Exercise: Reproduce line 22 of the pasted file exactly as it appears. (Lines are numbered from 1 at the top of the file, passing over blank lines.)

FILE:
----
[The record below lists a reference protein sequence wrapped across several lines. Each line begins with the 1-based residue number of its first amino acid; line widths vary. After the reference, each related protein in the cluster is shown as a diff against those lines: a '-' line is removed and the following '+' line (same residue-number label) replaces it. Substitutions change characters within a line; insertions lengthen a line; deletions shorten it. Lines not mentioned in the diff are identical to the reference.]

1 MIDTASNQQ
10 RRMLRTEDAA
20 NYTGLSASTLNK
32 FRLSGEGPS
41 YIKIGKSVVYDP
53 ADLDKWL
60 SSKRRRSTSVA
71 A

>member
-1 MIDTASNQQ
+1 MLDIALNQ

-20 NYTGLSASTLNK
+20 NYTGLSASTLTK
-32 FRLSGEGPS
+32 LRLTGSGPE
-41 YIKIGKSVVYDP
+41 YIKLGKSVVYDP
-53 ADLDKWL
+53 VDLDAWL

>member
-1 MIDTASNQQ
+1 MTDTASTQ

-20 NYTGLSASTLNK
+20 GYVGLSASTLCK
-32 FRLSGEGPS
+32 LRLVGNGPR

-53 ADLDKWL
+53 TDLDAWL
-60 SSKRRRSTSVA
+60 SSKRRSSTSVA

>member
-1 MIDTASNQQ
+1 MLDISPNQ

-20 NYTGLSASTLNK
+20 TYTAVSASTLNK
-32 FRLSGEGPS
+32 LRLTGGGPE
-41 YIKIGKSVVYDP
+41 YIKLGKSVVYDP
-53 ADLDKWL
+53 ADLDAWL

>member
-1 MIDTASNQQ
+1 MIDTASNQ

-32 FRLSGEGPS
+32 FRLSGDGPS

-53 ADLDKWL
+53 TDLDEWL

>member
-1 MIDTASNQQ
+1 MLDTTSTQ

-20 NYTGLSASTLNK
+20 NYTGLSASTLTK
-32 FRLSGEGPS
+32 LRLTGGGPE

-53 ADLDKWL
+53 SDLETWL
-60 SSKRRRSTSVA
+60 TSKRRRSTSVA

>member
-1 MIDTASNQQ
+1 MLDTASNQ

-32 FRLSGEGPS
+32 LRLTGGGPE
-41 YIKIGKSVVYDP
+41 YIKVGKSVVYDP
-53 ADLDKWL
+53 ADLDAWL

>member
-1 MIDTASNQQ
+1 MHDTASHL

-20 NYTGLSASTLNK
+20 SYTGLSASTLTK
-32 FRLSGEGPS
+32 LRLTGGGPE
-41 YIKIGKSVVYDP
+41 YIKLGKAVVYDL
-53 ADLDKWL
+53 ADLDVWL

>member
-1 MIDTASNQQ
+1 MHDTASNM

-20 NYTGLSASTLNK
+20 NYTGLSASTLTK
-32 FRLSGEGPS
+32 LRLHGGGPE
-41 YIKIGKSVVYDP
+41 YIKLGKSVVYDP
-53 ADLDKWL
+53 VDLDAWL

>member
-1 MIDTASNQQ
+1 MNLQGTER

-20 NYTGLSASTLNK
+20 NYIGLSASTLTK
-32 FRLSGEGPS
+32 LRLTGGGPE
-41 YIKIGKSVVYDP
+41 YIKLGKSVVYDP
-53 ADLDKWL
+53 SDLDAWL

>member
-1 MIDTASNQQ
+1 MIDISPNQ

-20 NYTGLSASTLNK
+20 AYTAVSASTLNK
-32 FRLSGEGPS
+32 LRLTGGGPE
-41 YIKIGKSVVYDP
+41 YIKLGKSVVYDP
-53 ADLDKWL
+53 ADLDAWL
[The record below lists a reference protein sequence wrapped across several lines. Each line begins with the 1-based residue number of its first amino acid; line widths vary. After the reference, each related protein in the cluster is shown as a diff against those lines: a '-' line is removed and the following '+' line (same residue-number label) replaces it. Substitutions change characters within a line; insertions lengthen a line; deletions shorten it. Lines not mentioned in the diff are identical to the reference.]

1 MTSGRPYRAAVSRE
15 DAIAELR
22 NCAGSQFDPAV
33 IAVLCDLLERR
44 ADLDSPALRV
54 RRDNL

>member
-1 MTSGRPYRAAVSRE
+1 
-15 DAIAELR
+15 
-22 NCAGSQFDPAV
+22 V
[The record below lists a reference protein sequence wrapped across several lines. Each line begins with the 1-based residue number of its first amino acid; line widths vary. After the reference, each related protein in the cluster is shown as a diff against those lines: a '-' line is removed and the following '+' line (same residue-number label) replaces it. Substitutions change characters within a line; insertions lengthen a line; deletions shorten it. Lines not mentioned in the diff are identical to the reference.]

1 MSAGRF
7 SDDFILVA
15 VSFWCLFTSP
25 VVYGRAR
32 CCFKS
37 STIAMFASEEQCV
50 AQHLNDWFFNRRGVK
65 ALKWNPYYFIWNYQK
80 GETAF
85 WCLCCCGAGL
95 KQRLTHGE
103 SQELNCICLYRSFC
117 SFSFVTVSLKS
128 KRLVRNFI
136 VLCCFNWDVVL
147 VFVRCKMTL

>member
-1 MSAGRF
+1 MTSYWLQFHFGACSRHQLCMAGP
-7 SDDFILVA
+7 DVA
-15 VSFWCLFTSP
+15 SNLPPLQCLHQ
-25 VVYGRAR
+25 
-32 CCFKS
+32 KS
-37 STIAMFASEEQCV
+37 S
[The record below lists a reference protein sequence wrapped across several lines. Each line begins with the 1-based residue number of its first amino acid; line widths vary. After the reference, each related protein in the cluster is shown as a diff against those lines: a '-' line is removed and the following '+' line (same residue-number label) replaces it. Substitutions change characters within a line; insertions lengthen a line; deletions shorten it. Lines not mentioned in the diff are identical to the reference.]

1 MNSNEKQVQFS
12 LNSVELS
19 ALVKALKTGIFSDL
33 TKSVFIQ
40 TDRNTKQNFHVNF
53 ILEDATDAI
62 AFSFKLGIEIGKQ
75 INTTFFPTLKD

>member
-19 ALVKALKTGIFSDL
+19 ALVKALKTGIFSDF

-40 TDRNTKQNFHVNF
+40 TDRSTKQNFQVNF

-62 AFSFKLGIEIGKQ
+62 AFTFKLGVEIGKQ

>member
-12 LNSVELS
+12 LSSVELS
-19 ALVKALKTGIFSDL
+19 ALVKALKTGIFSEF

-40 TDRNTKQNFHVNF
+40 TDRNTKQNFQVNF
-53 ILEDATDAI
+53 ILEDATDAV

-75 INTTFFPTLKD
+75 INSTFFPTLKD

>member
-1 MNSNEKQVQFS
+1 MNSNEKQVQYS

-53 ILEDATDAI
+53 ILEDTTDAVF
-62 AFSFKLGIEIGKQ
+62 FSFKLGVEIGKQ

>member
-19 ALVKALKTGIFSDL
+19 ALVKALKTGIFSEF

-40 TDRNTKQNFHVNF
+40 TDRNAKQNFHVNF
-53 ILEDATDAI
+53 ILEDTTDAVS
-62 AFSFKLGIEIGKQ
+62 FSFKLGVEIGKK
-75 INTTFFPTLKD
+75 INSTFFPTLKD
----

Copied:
-1 MIDTASNQQ